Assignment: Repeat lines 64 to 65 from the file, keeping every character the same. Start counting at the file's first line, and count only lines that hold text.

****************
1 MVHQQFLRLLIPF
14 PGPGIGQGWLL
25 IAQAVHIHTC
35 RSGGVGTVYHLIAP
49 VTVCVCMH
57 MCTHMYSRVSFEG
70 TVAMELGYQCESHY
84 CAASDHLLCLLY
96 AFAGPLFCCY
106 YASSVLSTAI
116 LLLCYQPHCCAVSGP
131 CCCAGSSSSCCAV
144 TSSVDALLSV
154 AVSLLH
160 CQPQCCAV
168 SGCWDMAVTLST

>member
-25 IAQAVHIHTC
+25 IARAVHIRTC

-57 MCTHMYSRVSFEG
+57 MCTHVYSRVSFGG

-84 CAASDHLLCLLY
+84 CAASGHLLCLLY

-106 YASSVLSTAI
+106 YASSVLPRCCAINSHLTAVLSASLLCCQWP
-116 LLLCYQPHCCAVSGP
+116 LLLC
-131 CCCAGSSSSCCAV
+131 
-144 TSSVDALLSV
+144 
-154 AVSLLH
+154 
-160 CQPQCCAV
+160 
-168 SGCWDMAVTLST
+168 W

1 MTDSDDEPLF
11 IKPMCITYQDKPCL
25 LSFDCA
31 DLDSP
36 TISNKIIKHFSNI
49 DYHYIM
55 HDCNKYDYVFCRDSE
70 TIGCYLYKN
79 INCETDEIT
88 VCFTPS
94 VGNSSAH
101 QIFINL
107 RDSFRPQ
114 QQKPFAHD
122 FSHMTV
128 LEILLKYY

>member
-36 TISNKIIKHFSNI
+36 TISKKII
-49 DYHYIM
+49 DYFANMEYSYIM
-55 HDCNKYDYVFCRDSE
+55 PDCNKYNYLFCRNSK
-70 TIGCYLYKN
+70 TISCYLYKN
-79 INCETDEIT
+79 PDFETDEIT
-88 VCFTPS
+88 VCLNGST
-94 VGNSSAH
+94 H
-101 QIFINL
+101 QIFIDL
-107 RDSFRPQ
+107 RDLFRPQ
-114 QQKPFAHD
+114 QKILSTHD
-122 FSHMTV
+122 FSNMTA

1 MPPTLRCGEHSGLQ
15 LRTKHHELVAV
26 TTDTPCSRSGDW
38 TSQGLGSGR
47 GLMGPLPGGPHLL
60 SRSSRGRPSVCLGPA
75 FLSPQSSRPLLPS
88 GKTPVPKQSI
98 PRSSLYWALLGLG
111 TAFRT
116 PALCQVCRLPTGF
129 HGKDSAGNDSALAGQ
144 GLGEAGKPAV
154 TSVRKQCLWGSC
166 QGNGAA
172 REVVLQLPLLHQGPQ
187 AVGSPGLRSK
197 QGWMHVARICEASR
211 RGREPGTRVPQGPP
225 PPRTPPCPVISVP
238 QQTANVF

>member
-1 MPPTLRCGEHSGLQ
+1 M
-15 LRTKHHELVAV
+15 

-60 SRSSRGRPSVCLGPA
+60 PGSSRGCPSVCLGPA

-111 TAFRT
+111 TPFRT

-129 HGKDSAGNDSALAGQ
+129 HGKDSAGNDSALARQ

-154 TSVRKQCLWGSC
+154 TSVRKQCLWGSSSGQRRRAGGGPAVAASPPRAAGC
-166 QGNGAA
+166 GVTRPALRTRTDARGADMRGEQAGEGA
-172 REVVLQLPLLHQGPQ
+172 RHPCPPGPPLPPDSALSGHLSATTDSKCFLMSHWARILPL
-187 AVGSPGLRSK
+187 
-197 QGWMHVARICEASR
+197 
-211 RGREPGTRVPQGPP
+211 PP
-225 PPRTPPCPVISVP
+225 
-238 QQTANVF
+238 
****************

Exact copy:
+79 PDFETDEIT
-88 VCFTPS